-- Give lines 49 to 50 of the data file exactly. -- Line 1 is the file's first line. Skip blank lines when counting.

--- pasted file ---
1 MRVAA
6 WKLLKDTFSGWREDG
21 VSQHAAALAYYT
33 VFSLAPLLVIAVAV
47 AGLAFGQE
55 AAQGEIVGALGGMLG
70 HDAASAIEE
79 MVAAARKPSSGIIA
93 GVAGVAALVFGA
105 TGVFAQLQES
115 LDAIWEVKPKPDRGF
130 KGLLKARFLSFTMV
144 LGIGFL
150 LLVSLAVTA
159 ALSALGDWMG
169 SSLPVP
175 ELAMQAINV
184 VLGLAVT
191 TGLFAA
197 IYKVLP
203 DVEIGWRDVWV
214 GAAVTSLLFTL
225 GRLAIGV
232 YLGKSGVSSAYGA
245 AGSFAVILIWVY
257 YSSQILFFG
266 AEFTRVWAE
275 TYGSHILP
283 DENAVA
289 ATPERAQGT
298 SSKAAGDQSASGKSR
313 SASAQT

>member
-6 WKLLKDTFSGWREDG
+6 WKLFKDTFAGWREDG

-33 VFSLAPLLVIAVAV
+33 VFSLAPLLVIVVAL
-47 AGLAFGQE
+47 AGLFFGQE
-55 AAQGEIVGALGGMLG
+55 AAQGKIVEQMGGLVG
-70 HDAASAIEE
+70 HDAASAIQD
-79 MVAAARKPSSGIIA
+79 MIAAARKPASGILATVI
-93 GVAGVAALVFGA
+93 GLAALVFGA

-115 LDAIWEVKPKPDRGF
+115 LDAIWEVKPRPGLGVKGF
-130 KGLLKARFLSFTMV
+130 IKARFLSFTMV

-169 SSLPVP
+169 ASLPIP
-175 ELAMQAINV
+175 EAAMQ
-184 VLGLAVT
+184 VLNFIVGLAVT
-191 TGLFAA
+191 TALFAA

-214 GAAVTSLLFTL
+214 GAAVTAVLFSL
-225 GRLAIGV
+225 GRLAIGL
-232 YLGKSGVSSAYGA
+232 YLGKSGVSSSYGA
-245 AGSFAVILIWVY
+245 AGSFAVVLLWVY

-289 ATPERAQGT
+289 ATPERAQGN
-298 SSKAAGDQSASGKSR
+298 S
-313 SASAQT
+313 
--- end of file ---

+115 LDAIWEVKPRPGLGVKGF
-130 KGLLKARFLSFTMV